5. Forget about trying to be perfect.

    If you are in a rut, the last thing you want to do is step on your own toes with perfectionist tendencies.

    Just start small. Do what you can, at your own pace. Let yourself make mistakes.

    Soon, a little trickle of inspiration will come. And then it’ll build up with more trickles. Before you know it, you have a whole stream of ideas.

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    6. Paint a vision to work towards.

    If you are continuously getting in a rut with your work, maybe there’s no vision inspiring you to move forward.

    Think about why you are doing this, and what you are doing it for. What is the end vision in mind?

    Make it as vivid as possible. Make sure it’s a vision that inspires you and use that to trigger you to action.

    7. Read a book (or blog).

    The things we read are like food to our brain. If you are out of ideas, it’s time to feed your brain with great materials.

    Here’s a list of 40 books you can start off with. Stock your browser with only the feeds of high quality blogs, such as Lifehack.org, DumbLittleMan, Seth Godin’s Blog, Tim Ferris’ Blog, Zen Habits or The Personal Excellence Blog.

    Check out the best selling books; those are generally packed with great wisdom.

    8. Have a quick nap.

    If you are at home, take a quick nap for about 20-30 minutes. This clears up your mind and gives you a quick boost. Nothing quite like starting off on a fresh start after catching up on sleep.

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    9. Remember why you are doing this.

    Sometimes we lose sight of why we do what we do, and after a while we become jaded. A quick refresher on why you even started on this project will help.

    What were you thinking when you thought of doing this? Retrace your thoughts back to that moment. Recall why you are doing this. Then reconnect with your muse.

    10. Find some competition.

    Nothing quite like healthy competition to spur us forward. If you are out of ideas, then check up on what people are doing in your space.

    Colleagues at work, competitors in the industry, competitors’ products and websites, networking conventions.. you get the drill.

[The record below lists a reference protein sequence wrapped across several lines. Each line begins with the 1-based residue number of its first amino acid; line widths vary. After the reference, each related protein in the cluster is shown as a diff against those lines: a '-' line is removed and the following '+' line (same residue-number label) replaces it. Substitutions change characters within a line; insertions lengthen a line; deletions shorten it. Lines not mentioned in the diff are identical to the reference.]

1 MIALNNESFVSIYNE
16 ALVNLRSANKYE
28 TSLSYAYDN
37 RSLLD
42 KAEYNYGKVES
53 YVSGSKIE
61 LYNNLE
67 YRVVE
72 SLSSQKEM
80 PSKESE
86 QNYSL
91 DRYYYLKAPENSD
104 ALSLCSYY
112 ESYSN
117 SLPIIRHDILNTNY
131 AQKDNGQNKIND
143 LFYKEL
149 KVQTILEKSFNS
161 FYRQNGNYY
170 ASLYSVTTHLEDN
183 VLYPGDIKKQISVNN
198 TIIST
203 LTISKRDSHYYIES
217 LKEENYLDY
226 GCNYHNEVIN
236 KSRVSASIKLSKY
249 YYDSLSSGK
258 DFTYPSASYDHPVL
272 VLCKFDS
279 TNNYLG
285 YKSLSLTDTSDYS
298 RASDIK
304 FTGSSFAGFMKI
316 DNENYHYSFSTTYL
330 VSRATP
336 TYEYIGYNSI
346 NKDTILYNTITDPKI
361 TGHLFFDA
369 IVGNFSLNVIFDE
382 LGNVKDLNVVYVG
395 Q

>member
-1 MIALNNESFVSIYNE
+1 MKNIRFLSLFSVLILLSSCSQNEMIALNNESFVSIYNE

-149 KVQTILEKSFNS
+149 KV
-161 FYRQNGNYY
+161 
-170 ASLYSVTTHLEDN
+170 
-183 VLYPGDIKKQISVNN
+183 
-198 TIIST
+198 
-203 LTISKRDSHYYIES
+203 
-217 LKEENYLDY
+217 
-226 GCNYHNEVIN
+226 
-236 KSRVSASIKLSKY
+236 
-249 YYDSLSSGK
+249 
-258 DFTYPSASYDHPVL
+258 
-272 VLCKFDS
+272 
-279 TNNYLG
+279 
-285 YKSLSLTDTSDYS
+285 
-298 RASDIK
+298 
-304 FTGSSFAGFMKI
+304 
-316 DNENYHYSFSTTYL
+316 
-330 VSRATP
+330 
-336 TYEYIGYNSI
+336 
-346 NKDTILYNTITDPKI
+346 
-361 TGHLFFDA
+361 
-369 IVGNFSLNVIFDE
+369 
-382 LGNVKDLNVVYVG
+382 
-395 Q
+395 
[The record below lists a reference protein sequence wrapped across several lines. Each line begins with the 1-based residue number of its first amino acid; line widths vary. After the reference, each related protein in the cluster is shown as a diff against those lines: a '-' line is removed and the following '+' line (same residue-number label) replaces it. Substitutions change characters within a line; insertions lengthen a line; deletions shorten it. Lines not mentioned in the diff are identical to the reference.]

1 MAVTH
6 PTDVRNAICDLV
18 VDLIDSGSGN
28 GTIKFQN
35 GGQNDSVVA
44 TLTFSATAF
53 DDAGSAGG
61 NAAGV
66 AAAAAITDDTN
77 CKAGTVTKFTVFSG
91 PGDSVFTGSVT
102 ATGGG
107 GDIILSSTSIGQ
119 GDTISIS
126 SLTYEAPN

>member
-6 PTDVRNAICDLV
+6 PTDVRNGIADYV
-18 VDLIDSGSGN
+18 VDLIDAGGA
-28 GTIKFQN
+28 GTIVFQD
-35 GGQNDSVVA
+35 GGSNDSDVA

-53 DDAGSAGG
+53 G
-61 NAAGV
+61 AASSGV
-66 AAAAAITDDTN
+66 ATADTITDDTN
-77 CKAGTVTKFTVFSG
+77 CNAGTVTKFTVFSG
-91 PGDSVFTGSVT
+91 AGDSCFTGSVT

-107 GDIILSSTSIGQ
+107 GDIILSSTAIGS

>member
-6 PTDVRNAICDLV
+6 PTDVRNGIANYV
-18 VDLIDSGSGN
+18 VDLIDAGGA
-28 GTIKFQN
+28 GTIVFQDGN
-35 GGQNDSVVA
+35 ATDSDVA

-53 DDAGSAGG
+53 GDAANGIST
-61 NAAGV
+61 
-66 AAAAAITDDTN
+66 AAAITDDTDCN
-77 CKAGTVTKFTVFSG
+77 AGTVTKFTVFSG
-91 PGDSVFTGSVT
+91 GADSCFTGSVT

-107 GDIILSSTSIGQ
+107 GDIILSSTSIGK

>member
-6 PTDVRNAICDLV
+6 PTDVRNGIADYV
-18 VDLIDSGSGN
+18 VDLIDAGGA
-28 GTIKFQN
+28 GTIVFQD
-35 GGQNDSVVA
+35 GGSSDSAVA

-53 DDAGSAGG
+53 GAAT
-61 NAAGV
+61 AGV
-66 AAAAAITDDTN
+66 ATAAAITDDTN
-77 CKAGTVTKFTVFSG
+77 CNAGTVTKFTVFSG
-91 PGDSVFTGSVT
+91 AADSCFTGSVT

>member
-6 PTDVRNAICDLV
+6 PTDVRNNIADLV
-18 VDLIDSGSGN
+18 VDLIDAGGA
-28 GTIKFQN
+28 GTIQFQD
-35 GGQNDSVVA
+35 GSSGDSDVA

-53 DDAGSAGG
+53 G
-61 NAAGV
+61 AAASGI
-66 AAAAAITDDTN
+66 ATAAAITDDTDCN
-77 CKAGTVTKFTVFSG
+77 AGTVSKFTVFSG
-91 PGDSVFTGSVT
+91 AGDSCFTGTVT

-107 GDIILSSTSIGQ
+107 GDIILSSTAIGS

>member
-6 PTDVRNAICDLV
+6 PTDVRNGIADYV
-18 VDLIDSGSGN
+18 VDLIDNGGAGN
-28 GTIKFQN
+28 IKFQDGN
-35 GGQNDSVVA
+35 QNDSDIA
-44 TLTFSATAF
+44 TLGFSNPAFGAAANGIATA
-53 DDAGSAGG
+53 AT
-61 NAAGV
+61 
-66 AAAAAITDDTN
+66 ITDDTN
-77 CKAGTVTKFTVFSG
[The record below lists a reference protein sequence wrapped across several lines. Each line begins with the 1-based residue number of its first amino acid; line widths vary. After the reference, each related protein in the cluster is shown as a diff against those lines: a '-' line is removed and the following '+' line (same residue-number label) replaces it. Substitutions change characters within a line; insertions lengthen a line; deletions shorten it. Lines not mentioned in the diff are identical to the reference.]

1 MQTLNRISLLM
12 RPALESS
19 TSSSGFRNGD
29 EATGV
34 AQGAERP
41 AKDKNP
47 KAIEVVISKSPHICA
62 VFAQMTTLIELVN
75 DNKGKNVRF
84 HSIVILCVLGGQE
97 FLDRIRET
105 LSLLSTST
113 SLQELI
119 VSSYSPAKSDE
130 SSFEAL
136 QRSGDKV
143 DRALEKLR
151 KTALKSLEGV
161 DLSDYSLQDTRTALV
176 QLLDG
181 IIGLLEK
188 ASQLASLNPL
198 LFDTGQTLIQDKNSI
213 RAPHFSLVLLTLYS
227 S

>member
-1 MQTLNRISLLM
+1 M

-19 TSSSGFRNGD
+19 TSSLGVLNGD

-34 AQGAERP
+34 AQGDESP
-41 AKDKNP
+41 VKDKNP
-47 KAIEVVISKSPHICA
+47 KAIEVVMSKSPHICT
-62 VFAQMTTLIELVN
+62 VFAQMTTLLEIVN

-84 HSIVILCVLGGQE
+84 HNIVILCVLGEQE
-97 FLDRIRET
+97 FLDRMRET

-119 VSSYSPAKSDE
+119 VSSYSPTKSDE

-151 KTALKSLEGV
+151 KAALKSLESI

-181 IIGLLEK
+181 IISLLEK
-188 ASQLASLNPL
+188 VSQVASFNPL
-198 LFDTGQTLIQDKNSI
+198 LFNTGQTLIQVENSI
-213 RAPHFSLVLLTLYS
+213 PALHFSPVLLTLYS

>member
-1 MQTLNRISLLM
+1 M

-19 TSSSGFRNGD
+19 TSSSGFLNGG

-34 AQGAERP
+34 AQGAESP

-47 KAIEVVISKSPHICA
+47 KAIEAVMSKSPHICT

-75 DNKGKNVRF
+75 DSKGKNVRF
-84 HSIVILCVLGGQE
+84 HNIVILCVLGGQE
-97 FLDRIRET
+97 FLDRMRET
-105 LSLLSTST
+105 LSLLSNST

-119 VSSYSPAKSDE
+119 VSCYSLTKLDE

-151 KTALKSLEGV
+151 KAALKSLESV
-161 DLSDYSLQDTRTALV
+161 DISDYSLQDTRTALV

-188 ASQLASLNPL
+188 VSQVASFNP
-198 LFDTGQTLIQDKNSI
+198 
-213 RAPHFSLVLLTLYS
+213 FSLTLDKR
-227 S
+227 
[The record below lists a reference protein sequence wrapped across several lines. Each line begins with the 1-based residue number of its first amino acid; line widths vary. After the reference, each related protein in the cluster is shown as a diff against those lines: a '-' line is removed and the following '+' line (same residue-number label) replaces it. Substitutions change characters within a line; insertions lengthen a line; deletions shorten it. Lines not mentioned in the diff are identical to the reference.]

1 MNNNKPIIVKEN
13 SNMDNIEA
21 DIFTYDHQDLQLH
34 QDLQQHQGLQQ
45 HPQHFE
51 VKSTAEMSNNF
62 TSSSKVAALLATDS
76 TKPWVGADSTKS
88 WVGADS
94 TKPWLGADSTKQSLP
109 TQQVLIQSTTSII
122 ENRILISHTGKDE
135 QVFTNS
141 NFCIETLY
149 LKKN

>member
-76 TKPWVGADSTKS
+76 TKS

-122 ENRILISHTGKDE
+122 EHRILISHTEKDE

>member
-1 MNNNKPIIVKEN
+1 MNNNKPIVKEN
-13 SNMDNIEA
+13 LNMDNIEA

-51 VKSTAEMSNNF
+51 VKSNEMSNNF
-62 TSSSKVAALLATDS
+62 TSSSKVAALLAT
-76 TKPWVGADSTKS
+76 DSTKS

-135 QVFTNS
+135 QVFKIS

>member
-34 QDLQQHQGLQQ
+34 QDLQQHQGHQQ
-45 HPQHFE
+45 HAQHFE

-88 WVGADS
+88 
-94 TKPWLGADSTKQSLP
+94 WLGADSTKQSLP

11. Go exercise.

    Since you are not making headway at work, might as well spend the time shaping yourself up.

    Sometimes we work so much that we neglect our health and fitness. Go jog, swim, cycle, whichever exercise you prefer.

    As you improve your physical health, your mental health will improve, too. The different facets of ourselves are all interlinked.

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    Here’re 15 Tips to Restart the Exercise Habit (and How to Keep It).

    12. Take a good break.

    Ruts are usually signs that you have been working too long and too hard. It’s time to get a break.

    Beyond the quick tips above, arrange for a 1-day or 2-days of break from your work. Don’t check your (work) emails or do anything work-related. Relax and do your favorite activities. You will return to your work recharged and ready to start.

    Contrary to popular belief, the world will not end from taking a break from your work. In fact, you will be much more ready to make an impact after proper rest. My best ideas and inspiration always hit me whenever I’m away from my work.

    Take a look at this to learn the importance of rest: The Importance of Scheduling Downtime

    More Resources About Getting out of a Rut

    Featured photo credit: Joshua Earle via unsplash.com